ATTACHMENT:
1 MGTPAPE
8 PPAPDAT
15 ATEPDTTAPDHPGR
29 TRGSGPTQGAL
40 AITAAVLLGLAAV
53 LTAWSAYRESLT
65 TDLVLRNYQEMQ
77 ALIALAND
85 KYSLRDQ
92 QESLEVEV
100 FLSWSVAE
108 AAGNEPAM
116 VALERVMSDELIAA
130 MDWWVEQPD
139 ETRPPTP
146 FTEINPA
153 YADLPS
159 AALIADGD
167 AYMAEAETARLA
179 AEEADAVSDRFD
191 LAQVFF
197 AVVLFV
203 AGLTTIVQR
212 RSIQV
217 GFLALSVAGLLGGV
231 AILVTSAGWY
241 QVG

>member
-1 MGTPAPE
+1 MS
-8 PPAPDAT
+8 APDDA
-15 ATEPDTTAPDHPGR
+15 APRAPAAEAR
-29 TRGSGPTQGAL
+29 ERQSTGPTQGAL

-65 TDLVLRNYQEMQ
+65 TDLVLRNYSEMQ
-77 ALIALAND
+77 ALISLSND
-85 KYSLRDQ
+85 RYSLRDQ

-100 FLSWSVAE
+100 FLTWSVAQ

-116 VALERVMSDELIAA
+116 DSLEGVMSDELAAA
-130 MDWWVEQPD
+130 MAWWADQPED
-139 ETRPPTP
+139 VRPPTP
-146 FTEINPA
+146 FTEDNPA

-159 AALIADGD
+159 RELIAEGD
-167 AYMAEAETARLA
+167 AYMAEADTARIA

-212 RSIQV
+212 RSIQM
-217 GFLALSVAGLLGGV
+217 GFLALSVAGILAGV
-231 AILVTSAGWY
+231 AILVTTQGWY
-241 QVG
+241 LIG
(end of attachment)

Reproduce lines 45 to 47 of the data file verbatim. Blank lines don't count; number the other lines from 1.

-116 VALERVMSDELIAA
+116 DSLEGVMSDELAAA
-130 MDWWVEQPD